So anyway, I didn’t do any of that today. I did get the various pivot holes final-drilled on the column, and then did some finish work on the bushings and their matching channels in the sticks to get a nice smooth fit. Out of the box, both bushings fit pretty tight and didn’t easily move. A little bit of work with some emery cloth on the channels, plus a little polish on the bushings, took care of that.

It’ll be another day that I get going on the ends of these bushings. Maybe tomorrow.

Oh, and no photos, today, oh well.

Posted in Fuselage | Hours Logged: 1.5

Pushrods. That’s all, just pushrods

No, really, that’s all I did today, just work on pushrods.

First up was the large pushrod that will go from the bell crank back to the elevator horns. This one is made from large-diameter, thin-wall tubing. Just trim it to length, clean up the cut area, fit the rod end inserts, then mark and drill the holes. Marking the holes is kinda fun, you just stretch a strip of paper around the tube, fold it three times to make eight sections, then wrap it around the tube again and mark where each crease is – and now you’ve got eight evenly-spaced holes!

See, look, paper:

I recruited Josie’s help to get those holes drilled – trying to support the entire rod (which is a good 5’ long) while positioning it precisely at the drill press isn’t really a one-person job. Then there was a lot of priming, followed by some riveting, and this thing is done:

Next up, basically the same process is repeated for the smaller of the two pushrods; this one will connect the bellcrank to the rear stick. This one is smaller-diameter tubing, but with a thicker wall, and the rod end inserts here are male instead of female. Additionally, the inserts here are plated, unlike the previous ones, so they don’t need priming. I got as far as drilling the small one, cleaning it up, and priming the outside tonight. I figure I’ll let that dry overnight and tomorrow I can deal with priming the inside and getting those inserts in place.

In between priming the second pushrod (ie while letting the coat on one end dry so I could then hold that end while priming the other one), I grabbed the third pushrod of the night, which will connect the front and rear control sticks. This one, at least, is prefabricated, with the inserts already in place and the whole thing powdercoated. All I had to do was thread in the proper rod ends. Well, actually first I had to clean the thing, because mud daubers had built nests in both ends of the thing. I ended up having to run a tap through the inserts to get all the crud out.

But hey, now this one is done too:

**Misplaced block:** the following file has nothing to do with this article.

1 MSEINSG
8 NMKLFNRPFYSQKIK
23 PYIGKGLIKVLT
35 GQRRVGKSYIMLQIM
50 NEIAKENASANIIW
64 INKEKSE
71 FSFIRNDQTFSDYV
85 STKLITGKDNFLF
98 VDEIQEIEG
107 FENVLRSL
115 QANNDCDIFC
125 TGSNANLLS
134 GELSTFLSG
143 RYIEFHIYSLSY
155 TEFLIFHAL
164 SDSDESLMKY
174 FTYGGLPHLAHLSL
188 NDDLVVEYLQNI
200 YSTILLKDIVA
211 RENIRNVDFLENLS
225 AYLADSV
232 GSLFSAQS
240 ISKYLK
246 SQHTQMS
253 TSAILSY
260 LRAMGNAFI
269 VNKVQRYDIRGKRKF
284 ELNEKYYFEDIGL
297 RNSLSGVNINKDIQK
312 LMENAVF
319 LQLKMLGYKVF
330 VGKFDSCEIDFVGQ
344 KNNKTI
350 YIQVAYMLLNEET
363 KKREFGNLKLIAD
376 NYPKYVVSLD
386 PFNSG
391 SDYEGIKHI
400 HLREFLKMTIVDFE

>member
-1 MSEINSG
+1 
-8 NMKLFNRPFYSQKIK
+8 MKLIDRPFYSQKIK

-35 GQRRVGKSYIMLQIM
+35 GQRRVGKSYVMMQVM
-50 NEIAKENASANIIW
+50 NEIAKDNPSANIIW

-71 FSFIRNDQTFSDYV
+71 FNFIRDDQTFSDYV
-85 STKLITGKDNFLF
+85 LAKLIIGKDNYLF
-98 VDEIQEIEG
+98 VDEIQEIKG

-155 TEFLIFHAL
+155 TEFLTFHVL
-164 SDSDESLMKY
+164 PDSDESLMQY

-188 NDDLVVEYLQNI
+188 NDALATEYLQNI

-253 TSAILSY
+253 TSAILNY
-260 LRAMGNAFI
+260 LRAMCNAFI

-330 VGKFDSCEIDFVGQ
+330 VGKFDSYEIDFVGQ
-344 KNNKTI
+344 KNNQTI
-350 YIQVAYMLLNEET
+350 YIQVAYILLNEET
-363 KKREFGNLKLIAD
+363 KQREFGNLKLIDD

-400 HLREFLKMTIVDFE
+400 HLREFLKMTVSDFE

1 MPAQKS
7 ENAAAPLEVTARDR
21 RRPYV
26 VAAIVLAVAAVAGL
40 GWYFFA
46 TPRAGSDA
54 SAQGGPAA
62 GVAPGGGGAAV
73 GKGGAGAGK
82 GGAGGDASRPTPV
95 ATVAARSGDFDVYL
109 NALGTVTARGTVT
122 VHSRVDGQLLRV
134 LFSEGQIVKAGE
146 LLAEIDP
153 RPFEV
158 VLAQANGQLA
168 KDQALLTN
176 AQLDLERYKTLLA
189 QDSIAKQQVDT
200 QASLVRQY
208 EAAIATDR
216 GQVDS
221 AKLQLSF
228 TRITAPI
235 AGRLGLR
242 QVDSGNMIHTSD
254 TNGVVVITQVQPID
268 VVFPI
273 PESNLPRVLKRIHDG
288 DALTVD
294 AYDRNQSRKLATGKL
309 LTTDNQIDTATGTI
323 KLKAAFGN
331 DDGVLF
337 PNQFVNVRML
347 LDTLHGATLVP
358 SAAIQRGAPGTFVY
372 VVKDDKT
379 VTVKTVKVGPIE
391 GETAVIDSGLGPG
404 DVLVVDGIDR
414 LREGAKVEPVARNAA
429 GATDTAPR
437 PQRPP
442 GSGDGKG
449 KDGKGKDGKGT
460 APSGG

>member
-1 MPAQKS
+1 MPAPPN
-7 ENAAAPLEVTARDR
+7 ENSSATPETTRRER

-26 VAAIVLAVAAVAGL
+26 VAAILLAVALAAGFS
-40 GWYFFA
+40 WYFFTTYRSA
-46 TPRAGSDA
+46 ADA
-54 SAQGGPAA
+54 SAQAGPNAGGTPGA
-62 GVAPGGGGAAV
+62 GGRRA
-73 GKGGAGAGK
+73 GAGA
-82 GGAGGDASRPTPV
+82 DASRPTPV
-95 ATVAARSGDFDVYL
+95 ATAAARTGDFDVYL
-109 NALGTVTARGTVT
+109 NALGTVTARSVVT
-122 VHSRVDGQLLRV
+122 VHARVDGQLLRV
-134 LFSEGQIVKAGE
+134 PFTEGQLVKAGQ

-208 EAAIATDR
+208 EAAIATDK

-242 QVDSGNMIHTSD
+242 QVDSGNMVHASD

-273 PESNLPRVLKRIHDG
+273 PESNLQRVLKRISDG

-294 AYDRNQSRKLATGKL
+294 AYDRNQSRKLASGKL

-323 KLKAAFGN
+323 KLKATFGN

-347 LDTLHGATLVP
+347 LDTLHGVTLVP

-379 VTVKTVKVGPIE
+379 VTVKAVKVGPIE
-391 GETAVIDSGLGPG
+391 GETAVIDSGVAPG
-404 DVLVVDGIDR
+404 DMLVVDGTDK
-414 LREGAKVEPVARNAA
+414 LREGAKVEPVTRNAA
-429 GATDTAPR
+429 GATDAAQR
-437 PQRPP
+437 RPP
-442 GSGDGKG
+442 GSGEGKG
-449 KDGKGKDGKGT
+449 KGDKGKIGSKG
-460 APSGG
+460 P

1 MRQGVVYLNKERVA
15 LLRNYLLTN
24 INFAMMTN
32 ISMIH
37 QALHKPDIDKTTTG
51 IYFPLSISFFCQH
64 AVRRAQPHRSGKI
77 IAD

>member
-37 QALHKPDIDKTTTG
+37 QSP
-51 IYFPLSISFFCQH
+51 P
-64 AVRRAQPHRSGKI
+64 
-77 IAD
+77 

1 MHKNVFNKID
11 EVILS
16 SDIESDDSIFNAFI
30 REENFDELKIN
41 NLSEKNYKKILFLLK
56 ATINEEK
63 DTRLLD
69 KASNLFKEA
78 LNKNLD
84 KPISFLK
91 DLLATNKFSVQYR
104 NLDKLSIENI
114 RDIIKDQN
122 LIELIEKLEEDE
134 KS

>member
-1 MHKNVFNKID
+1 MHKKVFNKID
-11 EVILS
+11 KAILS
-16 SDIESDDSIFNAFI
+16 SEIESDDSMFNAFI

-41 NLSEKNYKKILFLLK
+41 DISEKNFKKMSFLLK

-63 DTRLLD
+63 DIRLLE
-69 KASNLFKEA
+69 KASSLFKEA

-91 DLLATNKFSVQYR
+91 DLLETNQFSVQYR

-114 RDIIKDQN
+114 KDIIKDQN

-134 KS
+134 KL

And that’s it for tonight. Maybe tomorrow I can get that second pushrod done, and then move on to prepping the actual control column, which I believe is the next thing on the list. Which will put me a little bit closer to actually rigging the controls and making control surfaces move…

Posted in Empennage, Fuselage | Hours Logged: 3

V-stab mounted, elevator horns drilled

So in between smoking a turkey, eating said turkey, taking the obligatory post-turkey nap, and giving the parents a call, I did find some time to get out and work on the plane.

First up was picking up where I left off on the vertical stab. I laid out the four extra rivet holes, as directed by Van’s to account for the edge distance issues, drilled them in the splice plate, and then used those as a guide to drill through the spacer and spar. Then I deburred the new holes before riveting everything together:

Then it was back over the fuselage, where I bolted the stab in place, semi-permanently this time:

Next up was drilling the elevator control horns for the pushrod attach point. These holes aren’t pre-drilled, as the horn parts frequently have some variance in them; it’s for the same reason that the pivot holes in the horns are drilled in assembly as well (waaaay back in the empennage build phase).

To start with, both elevators are clamped into a neutral position, in line with the stab. The position of the horns is examined, and the one that’s furthest back is chosen as the on to drill the first hole in. The reason for this is that the hole is laid out relative to the forward and bottom edges of the horn, to ensure proper edge distance. Since the second horn will be located further forward, we can be sure that the edge distance there will be OK as well; if we did it the other way, we’d potentially have an edge distance violation on the second horn.

Anyway, in my case the right horn was further back, so I laid out and then drilled the bolt hole there (note that here I’ve moved the left elevator to get its horn out of the way for the photo):

The next challenge is to drill a hole in the other horn in the matching location. The problem here is that there are a couple inches between the two horns, so we need to make sure that we drill straight across. To do this, a drill guide block is made from hardwood. In my case, I reused the piece of poplar that I’d previously used as a drill block for the horizontal stab. I had to trim it a bit to get it the proper width for a snug fit between the horns, and then I drilled a new 3/16” hole using the drill press to make sure it was properly square. Then the block gets clamped between the horns, in alignment with the first hole:

And then the hole gets drilled:

And that’s it – a quick pass with the deburring tool to clean up the holes, and these guys are now ready to accept the pushrod, which I’ll be fabricating next.

Posted in Empennage, Fuselage | Hours Logged: 1.5